My house was gone and I needed somewhere to live. I wanted to save money for my travels—even a studio apartment was pricey. So I went to a monastery.
Since then that post has become one of my most popular ever. Apparently a lot of people want to live in a monastery. I get an email a week asking how. So here it is: if you’re wondering how to get started living in a monastery, this is your guide.
1. Are You Religious?
I moved into a Buddhist monastery even though I am not Buddhist. However, I am a priest of another religion and I have respect for Buddhist practice. I was able to hold conversations about meditation, chanting and other techniques and trade thoughts with the head lama.
You don’t need to be an advanced practitioner, but if you want to live in a monastery for free you should think about why. Monasteries exist to create a supportive environment for the religious practices of the monks or nuns who live there. They may have other missions as well—charity work, teaching classes—but at a minimum they support individual and group religious practice.
Are you religious? Are you part of their religion? If not, why would you live there?
If you’re “spiritual but not religious” you may not have a place in a community of dedicated religious clergy. Monasteries aren’t hostels; while they perform a lot of charity work to help outsiders, bringing in a roommate who doesn’t support their shared beliefs is hard on the whole community.
Maybe you can still find a place in a monastery regardless of your beliefs. I did. But the most obvious way to live in a monastery is to become a monk or nun.
When I decided to approach the monastery, I did it with a clear proposal for how I would earn my keep.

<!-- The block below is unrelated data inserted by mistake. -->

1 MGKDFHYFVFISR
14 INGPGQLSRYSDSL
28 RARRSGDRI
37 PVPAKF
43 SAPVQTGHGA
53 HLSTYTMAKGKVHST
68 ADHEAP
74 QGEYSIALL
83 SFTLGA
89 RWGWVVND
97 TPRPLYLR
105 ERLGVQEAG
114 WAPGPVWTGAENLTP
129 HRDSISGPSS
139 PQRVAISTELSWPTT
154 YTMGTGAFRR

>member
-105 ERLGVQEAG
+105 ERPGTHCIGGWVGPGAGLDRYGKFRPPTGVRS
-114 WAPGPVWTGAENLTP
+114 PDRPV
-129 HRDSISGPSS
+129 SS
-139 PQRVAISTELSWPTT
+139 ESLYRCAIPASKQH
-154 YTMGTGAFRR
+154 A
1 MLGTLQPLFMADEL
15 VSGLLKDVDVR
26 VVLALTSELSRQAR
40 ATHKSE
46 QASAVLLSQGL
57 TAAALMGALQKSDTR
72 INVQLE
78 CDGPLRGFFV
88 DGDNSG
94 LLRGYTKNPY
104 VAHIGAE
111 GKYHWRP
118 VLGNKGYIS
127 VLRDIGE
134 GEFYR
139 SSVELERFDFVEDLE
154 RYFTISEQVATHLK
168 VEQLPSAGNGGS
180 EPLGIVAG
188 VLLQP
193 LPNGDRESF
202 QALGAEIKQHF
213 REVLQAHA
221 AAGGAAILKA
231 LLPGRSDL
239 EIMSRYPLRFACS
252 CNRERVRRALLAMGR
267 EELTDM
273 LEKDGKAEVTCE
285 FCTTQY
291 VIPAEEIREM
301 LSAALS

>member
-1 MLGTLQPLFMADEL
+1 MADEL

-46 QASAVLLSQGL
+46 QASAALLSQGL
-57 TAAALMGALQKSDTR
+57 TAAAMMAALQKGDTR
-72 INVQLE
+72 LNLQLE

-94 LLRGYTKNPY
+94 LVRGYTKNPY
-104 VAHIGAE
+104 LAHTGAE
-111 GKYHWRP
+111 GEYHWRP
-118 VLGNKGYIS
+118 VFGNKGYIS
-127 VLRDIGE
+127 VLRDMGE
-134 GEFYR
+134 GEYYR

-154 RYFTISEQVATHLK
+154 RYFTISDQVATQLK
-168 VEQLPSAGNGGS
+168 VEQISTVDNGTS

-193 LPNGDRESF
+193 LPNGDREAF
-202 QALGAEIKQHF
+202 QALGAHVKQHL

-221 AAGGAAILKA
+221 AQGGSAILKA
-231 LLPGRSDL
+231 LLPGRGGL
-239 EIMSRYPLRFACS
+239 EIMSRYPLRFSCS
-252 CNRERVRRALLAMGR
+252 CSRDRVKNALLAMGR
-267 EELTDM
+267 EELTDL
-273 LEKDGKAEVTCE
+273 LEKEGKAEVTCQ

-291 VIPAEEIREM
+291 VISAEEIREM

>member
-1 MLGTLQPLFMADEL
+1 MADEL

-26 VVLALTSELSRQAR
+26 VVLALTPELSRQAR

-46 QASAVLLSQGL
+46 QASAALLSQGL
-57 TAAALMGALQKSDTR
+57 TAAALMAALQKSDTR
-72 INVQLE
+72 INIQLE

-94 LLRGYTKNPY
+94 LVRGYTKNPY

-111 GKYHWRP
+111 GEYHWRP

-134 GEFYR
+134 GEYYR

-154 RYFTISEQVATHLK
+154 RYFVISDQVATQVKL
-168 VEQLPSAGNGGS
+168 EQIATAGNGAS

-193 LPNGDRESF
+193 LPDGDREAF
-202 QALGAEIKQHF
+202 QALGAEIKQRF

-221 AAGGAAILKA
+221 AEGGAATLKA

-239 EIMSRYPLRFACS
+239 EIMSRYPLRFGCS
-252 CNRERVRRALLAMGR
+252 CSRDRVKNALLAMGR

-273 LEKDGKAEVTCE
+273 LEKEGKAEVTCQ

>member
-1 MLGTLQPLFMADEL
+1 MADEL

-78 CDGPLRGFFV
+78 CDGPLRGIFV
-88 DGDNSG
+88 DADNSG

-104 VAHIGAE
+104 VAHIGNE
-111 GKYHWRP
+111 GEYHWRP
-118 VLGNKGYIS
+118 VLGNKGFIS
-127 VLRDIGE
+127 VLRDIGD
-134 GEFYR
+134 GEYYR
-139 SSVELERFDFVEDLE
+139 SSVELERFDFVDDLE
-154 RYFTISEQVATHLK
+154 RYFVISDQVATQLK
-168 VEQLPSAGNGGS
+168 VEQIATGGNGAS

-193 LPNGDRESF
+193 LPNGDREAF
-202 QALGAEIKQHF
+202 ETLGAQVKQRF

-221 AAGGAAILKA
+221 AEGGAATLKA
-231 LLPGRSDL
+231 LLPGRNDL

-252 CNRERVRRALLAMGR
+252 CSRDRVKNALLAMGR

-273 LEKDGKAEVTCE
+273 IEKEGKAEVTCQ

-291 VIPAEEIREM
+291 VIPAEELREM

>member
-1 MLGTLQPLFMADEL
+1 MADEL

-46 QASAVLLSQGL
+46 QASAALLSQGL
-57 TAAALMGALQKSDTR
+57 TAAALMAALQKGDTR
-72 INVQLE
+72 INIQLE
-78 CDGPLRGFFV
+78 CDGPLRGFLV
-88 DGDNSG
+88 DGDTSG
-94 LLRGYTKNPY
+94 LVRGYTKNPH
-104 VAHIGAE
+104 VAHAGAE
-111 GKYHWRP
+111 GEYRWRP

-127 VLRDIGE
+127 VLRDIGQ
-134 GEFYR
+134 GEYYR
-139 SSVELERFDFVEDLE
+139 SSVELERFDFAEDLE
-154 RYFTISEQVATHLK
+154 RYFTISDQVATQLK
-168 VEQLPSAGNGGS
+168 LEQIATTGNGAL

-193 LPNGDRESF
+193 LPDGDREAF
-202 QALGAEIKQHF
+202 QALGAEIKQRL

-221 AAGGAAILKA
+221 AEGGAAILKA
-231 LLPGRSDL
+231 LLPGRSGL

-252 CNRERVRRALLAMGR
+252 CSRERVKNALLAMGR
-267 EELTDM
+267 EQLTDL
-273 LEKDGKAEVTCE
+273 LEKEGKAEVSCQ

In my case, I already knew the head lama from my past interfaith work, but we were by no means close friends. I wrote her a formal letter pitching my idea. I sent it more than two months before I needed to move (don’t rush it!). I waited about a week, then called the lama and left a message saying I’d like to follow up.
You can see the actual letter here, but here are the highlights:
- I explained my situation and made a clear request. I didn’t seem needy or desperate.
- I established a clear timeline for when I’d be arriving and when I’d be leaving.
- I offered a service of value to the monastery.
Of these, the last point is by far the most important.
3. Offer Value
I believe this is the only reason that I, as a non-Buddhist, was allowed to move into a Buddhist monastery. Maybe if you’re starving they’ll take you in out of kindness, but if like me you’re just some kid looking for a free room—you need to give back in some way.
The services I offered were circumstantial. They were based on what I’m good at doing, and on what they needed. I had already done my homework and seen that the Monastery had a bad website and no social media presence. Since they acted as a meditation center for the greater Minneapolis area, that was a problem (and it was one I could solve).
What you offer might be very different. Maybe you know that your monastery wants to put in an organic garden, and you’re good at landscaping. Maybe you’re a roofer and they have a storm-damaged roof. Maybe their office is a mess.
The point is to make a useful offer: don’t offer to organize the office and answer phones if they already have an administrative assistant on staff.
(Offering general labor is fine too—“I’ll spend this many hours a week doing whatever needs doing”—but I’m convinced that’s less appealing than offering a specific skill. The monks all pitch in for random unskilled work; more hands may not be needed.)
One word of warning: Decide how much time you’re willing to give. In the business world, work-for-lodging is always bad for the worker—if it was cheaper to pay you a wage and charge for the room, that’s what they would do. In a monastery there may be a purer intention, but non-profits are always starved for help and often work volunteers relentlessly.
Know your boundaries and offer a fixed number of hours per week.
If your offer is appealing you’ll probably be asked to come in and meet in person. Most people don’t accept a roommate sight-unseen, and many monasteries won’t either.
Being asked to come in and meet doesn’t mean they’ve accepted your request. Put your best foot forward, but be transparent: they’ll see the real you soon enough if you live with them.